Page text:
Sunday 31 October 2010

Glut of housing is laid at door of local authorities

DUBIOUS DECISIONS made by local authorities are to blame for the glut of so-called “ghost estates” particularly in rural counties, An Bord Pleanála chairman John O’Connor has said.

Many of the State’s 88 local authorities thought only of themselves when planning and zoning instead of having regard to regional and national development. Where the board had approved developments which were now ghost estates it was merely following zoning decisions, he said.

Mr O’Connor was speaking following the publication of the board’s 2009 annual report which showed that counties with the highest rates of decisions overturned by the board were the same counties which were recently revealed to have the biggest problems with ghost estates.

Donegal had the worst planning record with almost 60 per cent of appealed decisions overturned by the board, followed by Roscommon at just over 53 per cent. The National Housing Development Survey, published last week, found that Donegal had 133 ghost estates while Roscommon had 118. These were particularly large numbers given the low population densities of these counties.

Mr O’Connor said he had warned local authorities four or five years ago about inappropriate large-scale housing developments on the edges of towns and villages, and the impact such developments were having on those settlements.

“Unfortunately, I think in the past private interest had too much sway over the public good.”

Local authorities had all been “planning for themselves”, he said, without regard to zoning or developments in neighbouring county council areas.

“The tendency for each local authority [was] to look within its own area as to what was the maximum development that could be secured there, without looking at what was happened in the neighbouring authorities or to other authorities in the region, so when you added it all up you got these inflated figures.”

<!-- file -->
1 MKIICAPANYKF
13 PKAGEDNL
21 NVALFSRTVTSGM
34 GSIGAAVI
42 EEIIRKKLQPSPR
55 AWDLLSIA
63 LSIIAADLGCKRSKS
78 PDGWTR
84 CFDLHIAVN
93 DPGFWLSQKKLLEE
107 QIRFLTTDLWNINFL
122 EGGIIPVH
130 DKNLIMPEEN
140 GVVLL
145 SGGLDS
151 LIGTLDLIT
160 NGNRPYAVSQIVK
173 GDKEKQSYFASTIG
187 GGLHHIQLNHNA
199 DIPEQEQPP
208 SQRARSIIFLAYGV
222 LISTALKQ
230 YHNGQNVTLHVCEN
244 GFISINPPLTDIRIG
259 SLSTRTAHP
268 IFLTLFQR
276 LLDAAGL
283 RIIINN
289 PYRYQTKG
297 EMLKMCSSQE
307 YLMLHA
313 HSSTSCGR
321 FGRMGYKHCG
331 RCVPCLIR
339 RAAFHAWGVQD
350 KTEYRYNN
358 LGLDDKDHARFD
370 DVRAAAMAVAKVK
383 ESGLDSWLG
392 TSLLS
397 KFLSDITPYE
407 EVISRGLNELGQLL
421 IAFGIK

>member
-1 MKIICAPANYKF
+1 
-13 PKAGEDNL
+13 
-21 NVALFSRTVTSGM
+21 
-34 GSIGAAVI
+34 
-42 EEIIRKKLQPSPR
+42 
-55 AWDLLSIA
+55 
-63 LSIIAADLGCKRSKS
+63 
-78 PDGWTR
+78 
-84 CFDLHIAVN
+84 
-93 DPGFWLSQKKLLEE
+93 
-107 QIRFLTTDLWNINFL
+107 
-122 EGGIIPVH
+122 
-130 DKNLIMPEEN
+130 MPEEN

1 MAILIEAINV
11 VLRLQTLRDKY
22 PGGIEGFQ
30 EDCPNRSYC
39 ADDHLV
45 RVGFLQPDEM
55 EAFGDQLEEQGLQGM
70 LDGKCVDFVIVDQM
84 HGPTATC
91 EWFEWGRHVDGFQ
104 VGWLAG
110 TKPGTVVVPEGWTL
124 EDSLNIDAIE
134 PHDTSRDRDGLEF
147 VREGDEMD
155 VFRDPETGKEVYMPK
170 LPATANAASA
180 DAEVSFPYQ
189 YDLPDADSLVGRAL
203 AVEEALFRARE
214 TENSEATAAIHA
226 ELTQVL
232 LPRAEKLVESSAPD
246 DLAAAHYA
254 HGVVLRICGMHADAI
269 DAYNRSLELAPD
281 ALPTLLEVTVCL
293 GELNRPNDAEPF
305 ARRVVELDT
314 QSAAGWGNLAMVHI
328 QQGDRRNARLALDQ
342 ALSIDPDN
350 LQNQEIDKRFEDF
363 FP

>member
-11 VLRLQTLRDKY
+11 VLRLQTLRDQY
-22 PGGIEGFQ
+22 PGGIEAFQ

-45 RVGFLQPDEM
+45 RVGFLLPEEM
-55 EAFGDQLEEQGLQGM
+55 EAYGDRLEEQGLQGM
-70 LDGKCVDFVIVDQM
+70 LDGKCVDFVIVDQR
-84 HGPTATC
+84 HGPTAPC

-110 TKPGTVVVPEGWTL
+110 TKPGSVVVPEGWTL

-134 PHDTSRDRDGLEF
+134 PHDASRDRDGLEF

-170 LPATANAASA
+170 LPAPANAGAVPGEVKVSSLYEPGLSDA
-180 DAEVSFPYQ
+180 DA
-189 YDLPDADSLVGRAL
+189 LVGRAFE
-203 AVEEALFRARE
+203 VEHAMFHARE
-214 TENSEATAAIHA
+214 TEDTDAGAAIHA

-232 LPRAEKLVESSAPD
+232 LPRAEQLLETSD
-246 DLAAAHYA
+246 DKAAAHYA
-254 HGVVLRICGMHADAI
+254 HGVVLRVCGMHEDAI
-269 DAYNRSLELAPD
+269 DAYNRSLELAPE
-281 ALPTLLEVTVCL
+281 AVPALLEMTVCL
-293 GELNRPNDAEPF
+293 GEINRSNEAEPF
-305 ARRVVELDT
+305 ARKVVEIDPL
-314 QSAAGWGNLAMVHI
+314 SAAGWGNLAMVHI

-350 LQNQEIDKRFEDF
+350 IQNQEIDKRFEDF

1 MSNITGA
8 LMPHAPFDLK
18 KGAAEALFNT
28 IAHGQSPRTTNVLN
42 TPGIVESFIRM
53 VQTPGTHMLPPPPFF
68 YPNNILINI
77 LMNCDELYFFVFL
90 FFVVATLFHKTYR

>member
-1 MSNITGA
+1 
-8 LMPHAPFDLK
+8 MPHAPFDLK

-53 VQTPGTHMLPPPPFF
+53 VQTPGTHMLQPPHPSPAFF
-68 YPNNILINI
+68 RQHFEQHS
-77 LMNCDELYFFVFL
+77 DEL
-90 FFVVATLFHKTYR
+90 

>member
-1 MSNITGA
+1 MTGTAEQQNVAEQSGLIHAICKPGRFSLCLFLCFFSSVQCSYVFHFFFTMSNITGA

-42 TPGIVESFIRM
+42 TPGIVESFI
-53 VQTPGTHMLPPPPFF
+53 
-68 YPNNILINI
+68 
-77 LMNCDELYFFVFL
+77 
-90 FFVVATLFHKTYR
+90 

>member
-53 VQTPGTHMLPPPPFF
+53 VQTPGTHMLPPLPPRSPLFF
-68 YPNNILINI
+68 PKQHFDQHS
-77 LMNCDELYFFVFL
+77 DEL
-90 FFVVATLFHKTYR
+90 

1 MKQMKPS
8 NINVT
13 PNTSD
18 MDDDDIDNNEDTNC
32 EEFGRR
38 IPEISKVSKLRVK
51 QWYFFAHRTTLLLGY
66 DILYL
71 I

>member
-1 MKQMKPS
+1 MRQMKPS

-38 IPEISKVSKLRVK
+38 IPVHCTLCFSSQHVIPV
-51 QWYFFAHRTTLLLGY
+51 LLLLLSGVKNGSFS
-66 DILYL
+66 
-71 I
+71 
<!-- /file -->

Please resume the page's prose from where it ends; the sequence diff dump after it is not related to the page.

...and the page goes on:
The board could not have stopped the development of ghost estates, he said, because only 9 per cent of local planning decisions were appealed to the board. Where the board did approve developments which are now ghost estates, it was because the land had been zoned for housing by the local authorities.

“I’m sure the board bears some responsibility and probably would have granted some cases . . . but in all cases this land would have been zoned and serviced. The board’s role in the whole planning process is that if land is zoned and serviced normally there is a presumption that development will be granted.

“The issue of ghost estates, a lot of these you will appreciate from the recent analysis were down to dubious local decision making.”

However, Mr O’Connor said the current “very deep lull” in construction activity could not last.

“The present level of activity in the development construction sectors is not sustainable if the country was to have any future in the long run.”

A review of the system of development levies set by local authorities would help maintain some level of construction activity and employment, he said. In some counties levies were excessively high and represented a disincentive to development. There was an argument that no levies should be imposed where a “brownfield” site, which was already serviced was being developed. He called for central Government guidance in relation to the setting of appropriate levies.

While bad local planning could be pointed to as the main culprit in the creation of ghost estates, the planning system was not responsible for the overall excesses of the boom years and could not be relied on to prevent another boom-bust cycle. “This is a matter for macro-economic fiscal and financial policies,” he said.


1 Donegal 59.5%

2 Roscommon 53.3%

3 Longford 48%

4 Galway (excluding city) 46.8%

5 Waterford (excluding city) 44.3%

6 Westmeath 42.3%

7 Leitrim 41.4%

8 South Tipperary 39.7%

9 Wexford 38.8%

10 Cavan 38.6%

Irish Times

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